By Anna Swann-Pye
Fun Fact: The world is not flat. Photo courtesy of DonkeyHotey.
It is a fact that the earth was considered flat at one point in time. It is a falsehood that Christopher Columbus’s voyage refuted the notion of the flat earth. It was actually a discovery that came much earlier amongst educated Europeans. And this is not the only popularly believed “false fact” out there.
Unfact: If you touch a baby bird, the mother bird will still rescue it. They don’t have a particularly good sense of smell and, besides, they don’t really care if you’ve smothered their precious young with your sticky human hands, they’re not going to let the little guys die.
Unfact: The Great Wall of China is not the only man-made structure that can be seen from outer space. In fact, you can’t even really see it from outer space. The great wall of China is composed of rocks that are found all over China, meaning it looks like a slightly bumpier version of Chinese ground meaning that it is nearly undetectable.
Unfact: We do not use a mere 10 percent of our brains. If we did, getting shot in the head would be a breeze. We would also be nine times stupider. Humans actually use all of their brains all the time. Some less well than others.
So, facts are a little faulty. But what’s the root of the confusion? The most obvious issue is that we are a little bit blind when it comes to consumption of “common knowledge”. Really, when we’re given any information, we ought to consider a few things.
Facts are often considered the bricks of a complex building of human understanding. But facts are not bricks – they don’t stand alone, they are not the most basic and fundamental element of an intricate structure. To understand a fact, one must understand what surrounds that fact and how that fact came to be. For an example, David Weinberger at kmworld.com uses the fact that “Albany is the capital of New York.” While this may be true, to understand it as a fact we have to understand Albany in a geological context, in a political context, in an economical context. We also have to understand what capitals are and how they work. The statement does not stand alone.
We also must understand that facts are not independent of our knowledge or recognition of them. For example, it is a fact that I have never been to Japan. That is a fact for me. It is not a fact for everyone, but that doesn’t make the fact false. If we begin playing this game, we start to realize that the number of facts are infinite – some of them don’t even hold any baring in the real world. Like, I’ve never ridden on the back of a giant pink bird. This is a fact but it’s not a reality.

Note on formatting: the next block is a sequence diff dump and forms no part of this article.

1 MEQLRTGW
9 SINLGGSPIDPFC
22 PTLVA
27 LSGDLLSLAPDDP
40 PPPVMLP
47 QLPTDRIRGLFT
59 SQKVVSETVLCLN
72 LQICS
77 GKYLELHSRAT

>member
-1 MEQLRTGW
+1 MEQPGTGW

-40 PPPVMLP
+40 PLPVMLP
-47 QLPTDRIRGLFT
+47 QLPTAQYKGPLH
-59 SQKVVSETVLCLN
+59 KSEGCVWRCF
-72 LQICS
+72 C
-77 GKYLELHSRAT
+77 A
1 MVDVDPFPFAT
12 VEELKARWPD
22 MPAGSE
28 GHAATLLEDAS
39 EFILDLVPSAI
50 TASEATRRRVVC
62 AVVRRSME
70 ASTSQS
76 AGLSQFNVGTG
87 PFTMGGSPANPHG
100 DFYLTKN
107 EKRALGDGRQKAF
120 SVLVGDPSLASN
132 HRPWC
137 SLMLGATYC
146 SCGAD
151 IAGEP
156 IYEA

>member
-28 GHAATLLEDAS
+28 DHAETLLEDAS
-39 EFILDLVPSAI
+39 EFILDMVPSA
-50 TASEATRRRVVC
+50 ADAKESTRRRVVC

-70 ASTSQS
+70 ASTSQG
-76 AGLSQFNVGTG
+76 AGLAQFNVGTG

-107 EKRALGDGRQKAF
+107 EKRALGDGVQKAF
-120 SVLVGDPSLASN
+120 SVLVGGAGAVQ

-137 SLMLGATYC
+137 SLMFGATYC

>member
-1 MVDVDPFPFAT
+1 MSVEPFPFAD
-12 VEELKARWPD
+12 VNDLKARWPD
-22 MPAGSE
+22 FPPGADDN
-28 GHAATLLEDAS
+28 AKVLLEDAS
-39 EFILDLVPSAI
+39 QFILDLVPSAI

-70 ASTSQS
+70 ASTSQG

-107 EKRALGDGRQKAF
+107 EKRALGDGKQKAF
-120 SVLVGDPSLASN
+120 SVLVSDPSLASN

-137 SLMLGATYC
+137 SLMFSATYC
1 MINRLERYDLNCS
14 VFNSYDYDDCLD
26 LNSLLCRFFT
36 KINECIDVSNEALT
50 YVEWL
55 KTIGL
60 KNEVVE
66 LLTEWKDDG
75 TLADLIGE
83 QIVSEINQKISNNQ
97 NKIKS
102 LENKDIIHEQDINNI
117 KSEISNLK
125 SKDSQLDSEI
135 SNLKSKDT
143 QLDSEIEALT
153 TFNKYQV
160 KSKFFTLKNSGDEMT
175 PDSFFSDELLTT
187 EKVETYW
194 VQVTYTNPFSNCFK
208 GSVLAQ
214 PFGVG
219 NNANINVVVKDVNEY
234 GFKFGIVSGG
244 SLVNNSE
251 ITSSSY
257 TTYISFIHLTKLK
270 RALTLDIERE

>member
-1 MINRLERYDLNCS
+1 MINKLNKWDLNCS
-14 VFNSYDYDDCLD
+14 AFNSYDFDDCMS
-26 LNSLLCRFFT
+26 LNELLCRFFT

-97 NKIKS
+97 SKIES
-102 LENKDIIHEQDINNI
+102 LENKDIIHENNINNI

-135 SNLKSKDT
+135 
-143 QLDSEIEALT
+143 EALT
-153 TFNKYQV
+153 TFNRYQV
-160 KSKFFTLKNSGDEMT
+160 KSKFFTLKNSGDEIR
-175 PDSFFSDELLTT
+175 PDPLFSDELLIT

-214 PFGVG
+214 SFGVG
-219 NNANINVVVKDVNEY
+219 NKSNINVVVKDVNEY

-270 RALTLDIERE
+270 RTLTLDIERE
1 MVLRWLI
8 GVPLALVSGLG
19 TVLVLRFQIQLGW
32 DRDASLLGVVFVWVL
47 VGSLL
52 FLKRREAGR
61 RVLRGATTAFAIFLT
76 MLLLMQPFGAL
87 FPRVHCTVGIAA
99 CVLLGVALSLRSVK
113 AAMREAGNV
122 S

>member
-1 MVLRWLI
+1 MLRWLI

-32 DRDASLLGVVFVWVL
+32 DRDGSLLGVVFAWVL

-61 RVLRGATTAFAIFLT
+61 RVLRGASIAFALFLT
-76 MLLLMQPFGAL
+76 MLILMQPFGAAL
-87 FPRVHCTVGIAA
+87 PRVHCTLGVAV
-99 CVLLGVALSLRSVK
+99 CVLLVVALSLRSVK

So then, who’s to decide what is fact and what is fiction, or which facts are even worth pursuing? There is no use in considering the giant pink bird fact any more than we already had, because it’s irrelevant. But, who’s to decide what should be considered or questioned. This changes over time.
For example, the ancient Greeks didn’t think that how the world began was a question that needed answering.  They didn’t consider establishing a fact. Kepler, on the other hand, really believed that he needed to understand why every planet was a given distance away from the sun. Now, though, we have chalked that up to simple coincidence and we don’t look for any other answer.
Facts are influenced by people – by who has a stake in them and who the information pertains to. This means that they change, fluctuate and are constantly being altered depending on who is saying them and when.
So how can we know which facts to trust?
We can pretty much know for certain that the world is round, that humans are warm-blooded and that the atomic weight of lithium is 6.94 (of course we can’t have any idea what that number means unless we think a little more about what atomic weight is). But there are a lot of facts that we really can’t trust. Maybe, though, this is not really the problem.
The problem is that we assume facts to be the basis of all human knowledge. This is comforting for us, who like to believe in some fundamental truths. It means, though, that when the facts are disproven, a trusted foundation begins to crumble. But, as David Weinberger explains, if we start to understand facts as being linked – being associated with people and with information – they begin to form a web. This web becomes a different sort of foundation – one that is not reliant on the stability of a group of statements, but is held up by various beliefs, speculations, people and by a group of shifting ideas that do not fall apart every time they fluctuate or are questioned.
This web idea becomes especially relevant in the age of the internet. Every fact or statement in every article or online source is linked to proof of that fact and background information found elsewhere (this statement is found at kmworld.com). Take a look at Wikipedia for an excellent example. Wikipedia is a website that produces information as if it is fact, but every claim it makes must be linked to a more reliable source, or the claim is not trustworthy.
So facts are less reliable than we may have wanted to believe, but there’s no need to feel betrayed. We simply must learn to be slightly weary when we absorb information. If, for example, you hear about the newest species of iguana that looks and tastes just like pizza, it might just be pizza. You should try and find yourself a second, third and forth opinion before you take it in to your home as a pet.
1. Abel, Reuben. Man Is the Measure: A Cordial Invitation to the Central Problems of Philosophy. New York: Free, 1976. Print.